Unlike many other organs or tissues of the body, a woman’s breasts are shaped and defined by time.
Before puberty, there’s nothing there at all. Then – exciting or intimidating as it may be – breasts begin to grow, taking a few years to reach their final shape and in the process becoming an important part of our body image.
In human beings breasts are sexual organs, and it doesn’t take girls (or boys for that matter) long to discover that! Their exquisite sensitivity gives pleasure and their rounded shape helps define our womanly style – small and sporty, large and motherly, firm or soft.
During pregnancy and after birth, breasts have a new lease on life as we discover their miraculous capacity to feed our babies as much and for as long as we need to. Though not all women are able to breastfeed, with the right help and support most can enjoy this simple, natural way to bond with and nurture our young.
As breasts age, other changes take place which are completely normal – or at least common. Some are medically insignificant, such as the gradual change around the time of menopause from firm, dense glandular tissue to softer fatty tissue.
Others tend to draw attention and cause anxiety because until investigated we cannot be sure that they are harmless. These are the benign conditions of the breast or “aberrations of normal development”.
Lumps within breast tissue
Lumps are common, occurring not only in aging breasts but also sometimes in younger breasts. A lump is a small piece of tissue or area under the skin that feels firmer than the surrounding tissue and can be felt from the outside. It doesn’t usually develop overnight and won’t be noticed until it reaches a certain size – at which point finding it can cause alarm and concern.
Lumps that are medically concerning are those which stay there regardless of the menstrual cycle. Some women have naturally lumpy or uneven breasts and when the tissues swell under hormonal influence these “lumps” are more easily felt. For your own peace of mind, don’t hesitate to ask your doctor or nurse to check anything that worries you, but it’s the distinct lump which will require further investigation.
Worrying as they are, many such lumps turn out to be “benign”. This means that although it is not normal breast tissue and may be growing larger, it does not spread or invade other tissues, either locally or by travelling through the lymph system (as cancer cells do).
If you visit your doctor with a breast lump that worries you, he or he will ask you how long it has been there, whether you’ve ever had a lump like this before, and whether it is painful. In fact, nearly every breast lump that has been noticed is experienced as uncomfortable or painful, which is partly because of the worry they cause and perhaps also because it’s hard to resist checking it all the time.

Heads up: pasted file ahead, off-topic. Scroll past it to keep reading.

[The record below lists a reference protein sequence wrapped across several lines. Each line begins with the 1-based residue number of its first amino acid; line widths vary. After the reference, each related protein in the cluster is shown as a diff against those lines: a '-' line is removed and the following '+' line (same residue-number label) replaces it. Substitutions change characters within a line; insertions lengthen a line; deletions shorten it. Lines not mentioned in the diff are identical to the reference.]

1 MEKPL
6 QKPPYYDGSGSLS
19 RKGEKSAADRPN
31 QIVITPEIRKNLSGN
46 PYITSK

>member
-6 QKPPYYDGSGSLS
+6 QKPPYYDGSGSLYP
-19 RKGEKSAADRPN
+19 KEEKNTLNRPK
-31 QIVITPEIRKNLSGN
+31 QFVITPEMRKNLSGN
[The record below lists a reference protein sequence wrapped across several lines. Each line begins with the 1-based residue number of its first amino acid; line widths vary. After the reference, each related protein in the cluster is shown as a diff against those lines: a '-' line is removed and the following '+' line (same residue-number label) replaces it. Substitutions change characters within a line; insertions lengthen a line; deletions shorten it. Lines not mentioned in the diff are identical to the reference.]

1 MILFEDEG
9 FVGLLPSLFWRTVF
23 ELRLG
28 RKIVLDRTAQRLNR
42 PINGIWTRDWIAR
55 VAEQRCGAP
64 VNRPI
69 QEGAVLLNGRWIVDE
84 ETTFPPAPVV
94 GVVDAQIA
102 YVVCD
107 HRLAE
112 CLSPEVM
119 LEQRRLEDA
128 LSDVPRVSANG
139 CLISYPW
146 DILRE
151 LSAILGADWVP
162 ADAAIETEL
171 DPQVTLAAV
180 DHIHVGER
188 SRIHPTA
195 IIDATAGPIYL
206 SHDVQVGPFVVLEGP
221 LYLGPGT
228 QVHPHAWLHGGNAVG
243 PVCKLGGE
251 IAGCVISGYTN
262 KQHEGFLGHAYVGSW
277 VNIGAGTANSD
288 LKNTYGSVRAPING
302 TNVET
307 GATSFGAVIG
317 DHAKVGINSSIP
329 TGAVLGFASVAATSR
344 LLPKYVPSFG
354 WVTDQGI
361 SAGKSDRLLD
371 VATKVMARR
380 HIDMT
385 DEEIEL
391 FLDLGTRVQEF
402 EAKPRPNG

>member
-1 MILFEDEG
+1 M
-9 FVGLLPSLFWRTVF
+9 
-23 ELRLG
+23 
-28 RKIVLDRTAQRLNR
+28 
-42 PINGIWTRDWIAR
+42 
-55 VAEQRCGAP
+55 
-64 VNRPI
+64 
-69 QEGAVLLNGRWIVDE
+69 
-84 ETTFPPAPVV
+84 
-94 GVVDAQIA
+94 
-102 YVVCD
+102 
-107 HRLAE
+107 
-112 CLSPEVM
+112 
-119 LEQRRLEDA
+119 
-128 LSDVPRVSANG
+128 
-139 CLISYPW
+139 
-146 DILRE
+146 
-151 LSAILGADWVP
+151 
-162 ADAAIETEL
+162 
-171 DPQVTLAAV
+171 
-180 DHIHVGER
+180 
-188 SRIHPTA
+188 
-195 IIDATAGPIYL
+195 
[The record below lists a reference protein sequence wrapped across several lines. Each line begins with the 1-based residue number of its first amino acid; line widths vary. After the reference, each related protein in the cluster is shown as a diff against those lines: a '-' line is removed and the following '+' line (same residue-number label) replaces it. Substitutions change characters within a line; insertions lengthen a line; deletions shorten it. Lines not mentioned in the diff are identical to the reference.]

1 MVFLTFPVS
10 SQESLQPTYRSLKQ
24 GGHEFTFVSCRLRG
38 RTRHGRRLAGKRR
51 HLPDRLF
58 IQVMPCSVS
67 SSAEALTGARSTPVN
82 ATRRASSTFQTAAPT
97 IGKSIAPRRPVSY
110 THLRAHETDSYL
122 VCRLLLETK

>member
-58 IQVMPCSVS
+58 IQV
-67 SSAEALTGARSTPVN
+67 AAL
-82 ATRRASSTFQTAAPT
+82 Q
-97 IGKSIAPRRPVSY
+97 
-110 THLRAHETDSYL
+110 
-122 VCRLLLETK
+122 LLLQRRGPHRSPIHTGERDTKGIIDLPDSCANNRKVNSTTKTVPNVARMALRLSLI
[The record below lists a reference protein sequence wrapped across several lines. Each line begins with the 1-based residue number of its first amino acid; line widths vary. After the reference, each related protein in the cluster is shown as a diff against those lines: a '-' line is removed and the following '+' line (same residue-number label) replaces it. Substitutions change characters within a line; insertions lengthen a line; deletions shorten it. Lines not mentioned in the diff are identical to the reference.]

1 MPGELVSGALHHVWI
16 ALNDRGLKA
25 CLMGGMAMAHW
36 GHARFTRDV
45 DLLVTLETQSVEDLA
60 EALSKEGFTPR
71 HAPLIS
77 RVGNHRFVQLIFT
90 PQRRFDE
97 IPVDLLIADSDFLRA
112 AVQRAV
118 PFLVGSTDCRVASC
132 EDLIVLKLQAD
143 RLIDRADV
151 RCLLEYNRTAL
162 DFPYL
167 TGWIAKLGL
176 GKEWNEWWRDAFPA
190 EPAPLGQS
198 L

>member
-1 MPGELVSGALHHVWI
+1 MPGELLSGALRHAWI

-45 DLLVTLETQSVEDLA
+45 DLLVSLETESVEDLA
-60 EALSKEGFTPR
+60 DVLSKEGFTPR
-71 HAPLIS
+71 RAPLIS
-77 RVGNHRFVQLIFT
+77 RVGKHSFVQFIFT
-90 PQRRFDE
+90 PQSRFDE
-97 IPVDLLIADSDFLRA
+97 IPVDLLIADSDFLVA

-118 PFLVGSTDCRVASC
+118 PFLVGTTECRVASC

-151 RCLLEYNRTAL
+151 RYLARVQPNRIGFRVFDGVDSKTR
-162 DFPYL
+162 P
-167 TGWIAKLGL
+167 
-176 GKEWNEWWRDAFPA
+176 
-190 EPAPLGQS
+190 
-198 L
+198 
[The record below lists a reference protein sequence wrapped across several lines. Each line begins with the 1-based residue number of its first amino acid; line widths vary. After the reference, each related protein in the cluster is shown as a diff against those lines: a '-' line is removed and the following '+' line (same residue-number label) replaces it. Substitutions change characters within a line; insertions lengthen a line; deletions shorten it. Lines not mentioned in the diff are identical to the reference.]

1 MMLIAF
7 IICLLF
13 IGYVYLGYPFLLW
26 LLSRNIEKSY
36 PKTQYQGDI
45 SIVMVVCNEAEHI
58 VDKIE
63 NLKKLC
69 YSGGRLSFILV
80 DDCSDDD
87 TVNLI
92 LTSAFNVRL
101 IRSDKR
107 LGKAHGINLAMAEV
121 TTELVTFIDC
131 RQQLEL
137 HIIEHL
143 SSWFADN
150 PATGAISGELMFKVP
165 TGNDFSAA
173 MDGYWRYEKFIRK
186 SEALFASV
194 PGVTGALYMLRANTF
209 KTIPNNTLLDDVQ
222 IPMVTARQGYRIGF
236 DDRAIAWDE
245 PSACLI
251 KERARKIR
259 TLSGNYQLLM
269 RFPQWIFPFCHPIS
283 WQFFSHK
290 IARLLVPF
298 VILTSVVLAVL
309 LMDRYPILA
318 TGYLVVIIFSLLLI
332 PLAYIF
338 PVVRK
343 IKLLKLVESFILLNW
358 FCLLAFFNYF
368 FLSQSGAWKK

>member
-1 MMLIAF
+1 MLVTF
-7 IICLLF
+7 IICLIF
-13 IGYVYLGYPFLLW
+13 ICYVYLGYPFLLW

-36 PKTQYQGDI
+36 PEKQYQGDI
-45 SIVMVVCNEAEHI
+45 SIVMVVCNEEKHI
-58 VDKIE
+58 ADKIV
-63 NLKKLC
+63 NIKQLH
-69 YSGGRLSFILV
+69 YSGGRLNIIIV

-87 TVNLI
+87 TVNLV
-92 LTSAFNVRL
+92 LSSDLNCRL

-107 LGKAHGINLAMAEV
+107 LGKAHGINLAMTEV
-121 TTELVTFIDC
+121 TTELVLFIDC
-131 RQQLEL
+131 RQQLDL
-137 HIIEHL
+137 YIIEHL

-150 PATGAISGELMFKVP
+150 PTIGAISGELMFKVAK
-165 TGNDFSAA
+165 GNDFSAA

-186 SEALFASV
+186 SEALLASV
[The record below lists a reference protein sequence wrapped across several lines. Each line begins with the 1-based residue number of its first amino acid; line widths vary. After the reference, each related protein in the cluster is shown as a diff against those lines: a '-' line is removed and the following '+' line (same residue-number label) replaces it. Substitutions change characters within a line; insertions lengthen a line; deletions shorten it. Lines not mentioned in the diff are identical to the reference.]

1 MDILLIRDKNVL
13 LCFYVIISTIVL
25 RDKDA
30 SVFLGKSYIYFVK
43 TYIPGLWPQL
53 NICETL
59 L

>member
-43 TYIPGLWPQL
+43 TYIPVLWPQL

The two main types of benign lump, though not normal, are fibroadenomas and cysts. Fibroadenomas are rounded, rubbery lumps that move under the fingers; they are more common in young women. If a patient younger than 20 finds a lump it is almost certainly a fibroadenoma and unlikely to need treatment unless it is uncomfortable, though it is best to ask a doctor to check it.
Between the ages of 20 and 40, fibroadenoma remains the most common form of breast lump but should always be investigated, as some breast cancers have a similar presentation. The doctor will feel the lump, may request a mammogram or ultrasound, and/or a Fine Needle Biopsy in which a sample of the cells is removed with minimal trauma. These tests allow your doctor to reach a firm diagnosis.
If the doctor is sure that the lump is a fibroadenoma no further treatment is needed, but larger lumps may be removed to relieve discomfort. If a woman wants to fall pregnant it’s also a good idea to remove the benign lump, as it is likely to get bigger during her pregnancy, causing anxiety at a time when there’s more than enough to worry about already.
Over 40, breast cancers are the most common form of breast lump but cysts are also common. These are hollow fluid filled spaces that form as glandular tissue in the breast ages and retract. Often they are small and can only be seen on an ultrasound, but larger cysts can be felt and sometimes they are hard and tender.
Fine needle aspiration of a problematic cyst will show that it is nothing to worry about – the fluid inside doesn’t look very nice being greenish and thick, but as long as there is no blood present there’s no reason to worry about cancer. A large, uncomfortable cyst should be aspirated to remove the fluid, but otherwise cysts can be left alone as they disappear naturally after menopause.
So, especially for younger women, the chances of a breast lump being non-cancerous or benign are good. However, it important to seek medical advice as there’s always that chance of being able to catch an early cancer – whilst some benign lumps become an uncomfortable nuisance that is best removed.
Even if you have previously had a benign breast lump and find another one that feels much the same, get it checked out. A history of fibroadenoma is associated with slightly higher risks of breast cancer, and knowing the previous size and position of benign lumps in the breast is helpful to your doctor when looking at mammograms or ultrasound pictures.